acedia

noun
ace·​dia | \ə-ˈsē-dē-ə \

Definition of acedia 

Did You Know?

Acedia comes from a combination of the negative prefix a- and the Greek noun kēdos, meaning "care, concern, or grief." (The Greek word akēdeia became acedia in Late Latin, and that spelling was retained in English.) Acedia initially referred specifically to the "deadly sin" of sloth. It first appeared in print in English in 1607 describing ceremonies which could induce this sin in ministers and pastors, but that sense is now rare. Acedia now tends to be used more generally to simply imply a lack of interest or caring, although it sometimes still carries overtones of laziness.

First Known Use of acedia

1607, in the meaning defined above

History and Etymology for acedia

borrowed from Medieval Latin acēdia "apathy, torpor, sloth," borrowed from Late Greek akēdía "negligence, apathy," going back to Greek akḗdeia "carelessness, indifference," noun derivative of akēdḗs "uncared for, without care or worry, careless, heedless," from a- a- entry 2 + -kēdēs, adjective derivative of kêdos "care, anxiety, grief" — more at hate entry 1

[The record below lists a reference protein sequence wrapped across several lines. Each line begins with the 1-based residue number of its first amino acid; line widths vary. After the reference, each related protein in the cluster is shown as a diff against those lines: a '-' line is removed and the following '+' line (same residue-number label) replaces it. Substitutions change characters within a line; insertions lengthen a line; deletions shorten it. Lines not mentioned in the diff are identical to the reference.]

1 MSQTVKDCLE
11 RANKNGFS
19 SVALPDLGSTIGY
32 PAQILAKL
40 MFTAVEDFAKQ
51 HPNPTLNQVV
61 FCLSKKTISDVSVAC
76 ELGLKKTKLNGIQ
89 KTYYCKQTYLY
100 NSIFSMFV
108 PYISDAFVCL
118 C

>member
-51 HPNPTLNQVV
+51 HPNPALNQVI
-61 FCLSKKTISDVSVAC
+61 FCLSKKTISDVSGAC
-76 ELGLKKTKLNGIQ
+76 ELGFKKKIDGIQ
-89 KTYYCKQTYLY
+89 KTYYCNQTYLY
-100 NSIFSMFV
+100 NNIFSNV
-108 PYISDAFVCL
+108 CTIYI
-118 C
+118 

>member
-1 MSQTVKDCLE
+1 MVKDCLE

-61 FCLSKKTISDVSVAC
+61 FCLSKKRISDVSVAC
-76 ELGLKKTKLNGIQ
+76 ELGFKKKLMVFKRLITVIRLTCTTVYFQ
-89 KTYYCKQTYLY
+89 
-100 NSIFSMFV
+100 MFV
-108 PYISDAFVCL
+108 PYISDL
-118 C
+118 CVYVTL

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Dictionary Entries near acedia

-acea

-aceae

-acean

acedia

acediast

ace-high

ACE inhibitor

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The first known use of acedia was in 1607

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obstinately defiant of authority

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